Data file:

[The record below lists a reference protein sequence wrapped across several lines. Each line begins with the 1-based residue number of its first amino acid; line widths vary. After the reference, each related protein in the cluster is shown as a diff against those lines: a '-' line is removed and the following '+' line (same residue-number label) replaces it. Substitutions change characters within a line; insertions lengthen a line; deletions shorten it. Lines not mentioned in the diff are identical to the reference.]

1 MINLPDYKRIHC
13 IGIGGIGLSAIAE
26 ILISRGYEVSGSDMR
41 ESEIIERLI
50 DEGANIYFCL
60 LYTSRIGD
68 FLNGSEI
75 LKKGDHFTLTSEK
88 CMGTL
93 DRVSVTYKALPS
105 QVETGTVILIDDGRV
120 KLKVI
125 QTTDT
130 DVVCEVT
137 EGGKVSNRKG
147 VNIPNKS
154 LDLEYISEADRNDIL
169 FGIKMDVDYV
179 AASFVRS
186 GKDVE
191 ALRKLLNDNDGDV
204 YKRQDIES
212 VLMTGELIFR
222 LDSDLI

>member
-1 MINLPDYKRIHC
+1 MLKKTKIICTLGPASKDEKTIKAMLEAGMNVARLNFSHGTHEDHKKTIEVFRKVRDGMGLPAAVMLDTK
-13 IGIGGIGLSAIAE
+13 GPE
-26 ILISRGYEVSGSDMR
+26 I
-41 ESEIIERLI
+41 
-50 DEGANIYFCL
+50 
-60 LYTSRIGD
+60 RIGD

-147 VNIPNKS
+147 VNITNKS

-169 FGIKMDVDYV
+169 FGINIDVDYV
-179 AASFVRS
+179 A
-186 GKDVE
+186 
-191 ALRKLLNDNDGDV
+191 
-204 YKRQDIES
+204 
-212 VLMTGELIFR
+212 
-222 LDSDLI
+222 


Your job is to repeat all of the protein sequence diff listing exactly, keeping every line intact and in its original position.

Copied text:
[The record below lists a reference protein sequence wrapped across several lines. Each line begins with the 1-based residue number of its first amino acid; line widths vary. After the reference, each related protein in the cluster is shown as a diff against those lines: a '-' line is removed and the following '+' line (same residue-number label) replaces it. Substitutions change characters within a line; insertions lengthen a line; deletions shorten it. Lines not mentioned in the diff are identical to the reference.]

1 MINLPDYKRIHC
13 IGIGGIGLSAIAE
26 ILISRGYEVSGSDMR
41 ESEIIERLI
50 DEGANIYFCL
60 LYTSRIGD
68 FLNGSEI
75 LKKGDHFTLTSEK
88 CMGTL
93 DRVSVTYKALPS
105 QVETGTVILIDDGRV
120 KLKVI
125 QTTDT
130 DVVCEVT
137 EGGKVSNRKG
147 VNIPNKS
154 LDLEYISEADRNDIL
169 FGIKMDVDYV
179 AASFVRS
186 GKDVE
191 ALRKLLNDNDGDV
204 YKRQDIES
212 VLMTGELIFR
222 LDSDLI

>member
-1 MINLPDYKRIHC
+1 MLKKTKIICTLGPASKDEKTIKAMLEAGMNVARLNFSHGTHEDHKKTIEVFRKVRDGMGLPAAVMLDTK
-13 IGIGGIGLSAIAE
+13 GPE
-26 ILISRGYEVSGSDMR
+26 I
-41 ESEIIERLI
+41 
-50 DEGANIYFCL
+50 
-60 LYTSRIGD
+60 RIGD

-147 VNIPNKS
+147 VNITNKS

-169 FGIKMDVDYV
+169 FGINIDVDYV
-179 AASFVRS
+179 A
-186 GKDVE
+186 
-191 ALRKLLNDNDGDV
+191 
-204 YKRQDIES
+204 
-212 VLMTGELIFR
+212 
-222 LDSDLI
+222 